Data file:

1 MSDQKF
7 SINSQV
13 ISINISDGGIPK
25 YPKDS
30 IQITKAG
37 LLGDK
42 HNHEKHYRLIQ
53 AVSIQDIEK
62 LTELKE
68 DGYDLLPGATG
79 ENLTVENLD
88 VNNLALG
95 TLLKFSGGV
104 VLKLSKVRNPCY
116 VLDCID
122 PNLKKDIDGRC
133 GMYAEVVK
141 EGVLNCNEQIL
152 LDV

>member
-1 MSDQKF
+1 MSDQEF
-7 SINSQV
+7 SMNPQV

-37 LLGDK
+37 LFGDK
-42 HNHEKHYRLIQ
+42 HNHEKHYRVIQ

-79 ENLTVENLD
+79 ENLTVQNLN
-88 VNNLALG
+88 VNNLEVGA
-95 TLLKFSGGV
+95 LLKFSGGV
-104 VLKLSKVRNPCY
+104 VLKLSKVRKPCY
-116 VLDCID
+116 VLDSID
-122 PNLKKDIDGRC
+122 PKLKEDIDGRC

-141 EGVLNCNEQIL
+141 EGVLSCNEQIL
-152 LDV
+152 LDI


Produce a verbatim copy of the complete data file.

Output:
1 MSDQKF
7 SINSQV
13 ISINISDGGIPK
25 YPKDS
30 IQITKAG
37 LLGDK
42 HNHEKHYRLIQ
53 AVSIQDIEK
62 LTELKE
68 DGYDLLPGATG
79 ENLTVENLD
88 VNNLALG
95 TLLKFSGGV
104 VLKLSKVRNPCY
116 VLDCID
122 PNLKKDIDGRC
133 GMYAEVVK
141 EGVLNCNEQIL
152 LDV

>member
-1 MSDQKF
+1 MSDQEF
-7 SINSQV
+7 SMNPQV

-37 LLGDK
+37 LFGDK
-42 HNHEKHYRLIQ
+42 HNHEKHYRVIQ

-79 ENLTVENLD
+79 ENLTVQNLN
-88 VNNLALG
+88 VNNLEVGA
-95 TLLKFSGGV
+95 LLKFSGGV
-104 VLKLSKVRNPCY
+104 VLKLSKVRKPCY
-116 VLDCID
+116 VLDSID
-122 PNLKKDIDGRC
+122 PKLKEDIDGRC

-141 EGVLNCNEQIL
+141 EGVLSCNEQIL
-152 LDV
+152 LDI